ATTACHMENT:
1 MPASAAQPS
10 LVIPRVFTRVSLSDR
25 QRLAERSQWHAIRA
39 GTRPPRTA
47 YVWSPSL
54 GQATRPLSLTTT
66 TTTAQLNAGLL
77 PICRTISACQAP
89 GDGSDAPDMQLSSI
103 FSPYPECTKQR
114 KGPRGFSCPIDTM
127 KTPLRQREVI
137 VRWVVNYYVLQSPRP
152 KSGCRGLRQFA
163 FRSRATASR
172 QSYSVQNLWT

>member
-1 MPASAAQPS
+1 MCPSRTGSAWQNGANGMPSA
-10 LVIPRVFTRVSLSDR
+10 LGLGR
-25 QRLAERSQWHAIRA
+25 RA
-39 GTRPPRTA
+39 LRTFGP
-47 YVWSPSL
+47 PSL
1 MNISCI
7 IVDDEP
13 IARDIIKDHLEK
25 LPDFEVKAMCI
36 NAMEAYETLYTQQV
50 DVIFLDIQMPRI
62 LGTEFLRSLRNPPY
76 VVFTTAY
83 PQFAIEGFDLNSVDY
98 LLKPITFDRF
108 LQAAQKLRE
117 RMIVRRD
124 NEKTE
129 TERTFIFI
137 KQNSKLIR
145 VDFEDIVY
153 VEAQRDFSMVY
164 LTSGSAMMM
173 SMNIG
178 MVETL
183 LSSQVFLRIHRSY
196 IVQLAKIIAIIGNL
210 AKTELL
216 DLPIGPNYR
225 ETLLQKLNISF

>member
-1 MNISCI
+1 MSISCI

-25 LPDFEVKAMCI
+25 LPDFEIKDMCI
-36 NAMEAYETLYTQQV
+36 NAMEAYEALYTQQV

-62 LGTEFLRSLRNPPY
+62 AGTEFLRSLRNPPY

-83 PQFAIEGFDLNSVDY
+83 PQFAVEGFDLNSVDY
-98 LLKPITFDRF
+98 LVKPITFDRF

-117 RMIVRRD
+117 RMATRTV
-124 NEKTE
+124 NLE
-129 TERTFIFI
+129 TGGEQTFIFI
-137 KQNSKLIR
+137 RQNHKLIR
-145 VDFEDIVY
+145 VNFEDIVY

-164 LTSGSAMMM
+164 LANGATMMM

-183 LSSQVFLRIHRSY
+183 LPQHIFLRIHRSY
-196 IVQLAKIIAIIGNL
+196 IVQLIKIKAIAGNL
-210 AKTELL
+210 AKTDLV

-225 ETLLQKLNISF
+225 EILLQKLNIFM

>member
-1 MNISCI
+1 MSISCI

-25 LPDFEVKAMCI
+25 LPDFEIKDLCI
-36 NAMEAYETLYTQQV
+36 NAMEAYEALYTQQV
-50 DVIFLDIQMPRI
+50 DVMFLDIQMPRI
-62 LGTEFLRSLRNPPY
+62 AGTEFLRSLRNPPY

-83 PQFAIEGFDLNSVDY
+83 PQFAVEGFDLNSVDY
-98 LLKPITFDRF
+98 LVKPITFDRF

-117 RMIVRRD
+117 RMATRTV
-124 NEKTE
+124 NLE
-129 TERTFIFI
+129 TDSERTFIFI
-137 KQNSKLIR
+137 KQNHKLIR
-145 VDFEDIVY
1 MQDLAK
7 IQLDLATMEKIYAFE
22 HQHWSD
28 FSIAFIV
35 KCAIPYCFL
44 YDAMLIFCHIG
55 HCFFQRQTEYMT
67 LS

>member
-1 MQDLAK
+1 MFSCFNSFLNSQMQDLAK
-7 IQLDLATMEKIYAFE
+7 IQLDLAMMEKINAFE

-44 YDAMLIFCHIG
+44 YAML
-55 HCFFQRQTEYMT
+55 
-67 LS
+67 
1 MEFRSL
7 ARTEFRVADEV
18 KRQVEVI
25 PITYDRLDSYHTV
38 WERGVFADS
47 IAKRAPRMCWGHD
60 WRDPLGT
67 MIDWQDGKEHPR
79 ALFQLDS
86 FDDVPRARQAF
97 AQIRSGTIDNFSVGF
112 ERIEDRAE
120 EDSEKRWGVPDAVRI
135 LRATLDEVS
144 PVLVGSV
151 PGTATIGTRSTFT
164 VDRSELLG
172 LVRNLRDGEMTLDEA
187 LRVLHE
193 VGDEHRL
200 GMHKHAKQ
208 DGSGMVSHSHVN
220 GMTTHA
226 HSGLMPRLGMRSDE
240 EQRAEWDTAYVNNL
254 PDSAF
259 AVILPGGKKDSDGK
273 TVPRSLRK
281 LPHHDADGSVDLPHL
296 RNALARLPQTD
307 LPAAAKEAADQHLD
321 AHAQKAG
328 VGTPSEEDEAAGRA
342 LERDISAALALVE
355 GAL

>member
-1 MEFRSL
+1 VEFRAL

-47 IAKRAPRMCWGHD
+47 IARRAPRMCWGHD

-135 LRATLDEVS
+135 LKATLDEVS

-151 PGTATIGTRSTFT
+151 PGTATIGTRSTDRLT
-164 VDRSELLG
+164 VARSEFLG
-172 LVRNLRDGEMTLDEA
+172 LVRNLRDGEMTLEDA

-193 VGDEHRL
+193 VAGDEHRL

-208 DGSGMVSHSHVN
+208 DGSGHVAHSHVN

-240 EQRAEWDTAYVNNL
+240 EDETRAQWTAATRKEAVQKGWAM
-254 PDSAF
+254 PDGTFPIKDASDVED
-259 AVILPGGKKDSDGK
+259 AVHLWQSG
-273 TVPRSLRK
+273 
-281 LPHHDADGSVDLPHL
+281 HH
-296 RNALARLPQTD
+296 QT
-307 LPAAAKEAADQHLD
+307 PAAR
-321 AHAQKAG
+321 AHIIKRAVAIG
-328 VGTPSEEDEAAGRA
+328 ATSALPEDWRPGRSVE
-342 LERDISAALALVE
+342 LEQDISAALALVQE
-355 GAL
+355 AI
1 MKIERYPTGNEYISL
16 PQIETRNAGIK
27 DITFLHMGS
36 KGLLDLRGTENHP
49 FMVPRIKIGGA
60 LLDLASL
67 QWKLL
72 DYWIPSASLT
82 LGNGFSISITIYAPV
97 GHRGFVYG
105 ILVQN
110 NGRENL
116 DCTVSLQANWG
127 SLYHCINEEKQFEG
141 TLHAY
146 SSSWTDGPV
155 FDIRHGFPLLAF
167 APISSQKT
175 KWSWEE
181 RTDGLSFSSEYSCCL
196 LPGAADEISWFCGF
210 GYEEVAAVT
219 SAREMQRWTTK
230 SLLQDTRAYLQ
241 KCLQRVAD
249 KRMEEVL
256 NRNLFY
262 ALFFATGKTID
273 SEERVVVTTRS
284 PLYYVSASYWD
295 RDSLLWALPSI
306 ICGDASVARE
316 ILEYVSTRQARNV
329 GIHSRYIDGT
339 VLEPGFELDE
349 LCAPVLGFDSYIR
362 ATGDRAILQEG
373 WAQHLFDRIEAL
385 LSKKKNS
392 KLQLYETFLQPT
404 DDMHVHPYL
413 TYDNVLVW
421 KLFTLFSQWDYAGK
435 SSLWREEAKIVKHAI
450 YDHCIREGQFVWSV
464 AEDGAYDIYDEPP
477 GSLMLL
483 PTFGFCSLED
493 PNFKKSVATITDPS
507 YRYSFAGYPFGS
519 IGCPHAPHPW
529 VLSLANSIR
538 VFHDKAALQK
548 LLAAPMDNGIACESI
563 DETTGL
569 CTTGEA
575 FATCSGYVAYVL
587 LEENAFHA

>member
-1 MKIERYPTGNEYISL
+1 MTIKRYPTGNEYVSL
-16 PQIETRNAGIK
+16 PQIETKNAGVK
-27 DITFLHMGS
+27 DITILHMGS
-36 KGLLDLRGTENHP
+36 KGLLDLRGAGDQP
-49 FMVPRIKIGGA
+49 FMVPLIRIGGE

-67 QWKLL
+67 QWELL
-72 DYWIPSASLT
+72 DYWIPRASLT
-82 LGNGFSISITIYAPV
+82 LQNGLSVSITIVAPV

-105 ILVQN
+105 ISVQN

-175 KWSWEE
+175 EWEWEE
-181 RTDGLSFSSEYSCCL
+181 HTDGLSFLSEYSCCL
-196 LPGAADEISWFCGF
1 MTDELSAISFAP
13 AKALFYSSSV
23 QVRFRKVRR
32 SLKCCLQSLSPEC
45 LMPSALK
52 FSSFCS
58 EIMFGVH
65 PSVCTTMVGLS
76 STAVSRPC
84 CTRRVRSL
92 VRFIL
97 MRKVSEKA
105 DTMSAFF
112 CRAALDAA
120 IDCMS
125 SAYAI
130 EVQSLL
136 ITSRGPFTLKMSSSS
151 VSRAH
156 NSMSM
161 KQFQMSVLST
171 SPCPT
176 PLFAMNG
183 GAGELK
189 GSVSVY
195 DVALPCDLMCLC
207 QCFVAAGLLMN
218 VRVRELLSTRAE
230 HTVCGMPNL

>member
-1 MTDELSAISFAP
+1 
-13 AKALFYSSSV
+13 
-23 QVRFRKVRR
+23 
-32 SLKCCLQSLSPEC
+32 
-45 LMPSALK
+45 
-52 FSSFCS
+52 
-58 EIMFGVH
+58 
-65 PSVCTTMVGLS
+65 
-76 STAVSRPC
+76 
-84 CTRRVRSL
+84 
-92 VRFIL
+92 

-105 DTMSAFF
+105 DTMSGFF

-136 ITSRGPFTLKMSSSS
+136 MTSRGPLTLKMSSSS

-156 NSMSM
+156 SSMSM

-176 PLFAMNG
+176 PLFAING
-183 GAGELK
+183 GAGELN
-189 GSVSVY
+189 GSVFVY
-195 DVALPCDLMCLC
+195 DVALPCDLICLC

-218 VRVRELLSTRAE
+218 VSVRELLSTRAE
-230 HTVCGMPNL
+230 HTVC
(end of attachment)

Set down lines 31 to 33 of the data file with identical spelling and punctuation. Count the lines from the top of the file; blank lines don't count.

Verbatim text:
25 LPDFEVKAMCI
36 NAMEAYETLYTQQV
50 DVIFLDIQMPRI